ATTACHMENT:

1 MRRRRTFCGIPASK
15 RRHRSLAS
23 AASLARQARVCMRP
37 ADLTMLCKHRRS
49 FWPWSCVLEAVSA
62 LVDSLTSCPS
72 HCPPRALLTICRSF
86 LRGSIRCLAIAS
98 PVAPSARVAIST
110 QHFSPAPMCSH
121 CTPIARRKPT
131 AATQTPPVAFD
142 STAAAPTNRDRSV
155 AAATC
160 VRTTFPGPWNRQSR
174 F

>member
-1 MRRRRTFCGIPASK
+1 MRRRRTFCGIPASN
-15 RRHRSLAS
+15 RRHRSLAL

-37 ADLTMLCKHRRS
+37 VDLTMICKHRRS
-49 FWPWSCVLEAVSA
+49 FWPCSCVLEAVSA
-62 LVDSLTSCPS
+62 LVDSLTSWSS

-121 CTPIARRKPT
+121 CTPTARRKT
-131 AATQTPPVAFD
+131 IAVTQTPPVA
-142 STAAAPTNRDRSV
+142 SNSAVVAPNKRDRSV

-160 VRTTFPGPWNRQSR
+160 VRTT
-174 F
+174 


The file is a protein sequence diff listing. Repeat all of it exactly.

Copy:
1 MRRRRTFCGIPASK
15 RRHRSLAS
23 AASLARQARVCMRP
37 ADLTMLCKHRRS
49 FWPWSCVLEAVSA
62 LVDSLTSCPS
72 HCPPRALLTICRSF
86 LRGSIRCLAIAS
98 PVAPSARVAIST
110 QHFSPAPMCSH
121 CTPIARRKPT
131 AATQTPPVAFD
142 STAAAPTNRDRSV
155 AAATC
160 VRTTFPGPWNRQSR
174 F

>member
-1 MRRRRTFCGIPASK
+1 MRRRRTFCGIPASN
-15 RRHRSLAS
+15 RRHRSLAL

-37 ADLTMLCKHRRS
+37 VDLTMICKHRRS
-49 FWPWSCVLEAVSA
+49 FWPCSCVLEAVSA
-62 LVDSLTSCPS
+62 LVDSLTSWSS

-121 CTPIARRKPT
+121 CTPTARRKT
-131 AATQTPPVAFD
+131 IAVTQTPPVA
-142 STAAAPTNRDRSV
+142 SNSAVVAPNKRDRSV

-160 VRTTFPGPWNRQSR
+160 VRTT
-174 F
+174 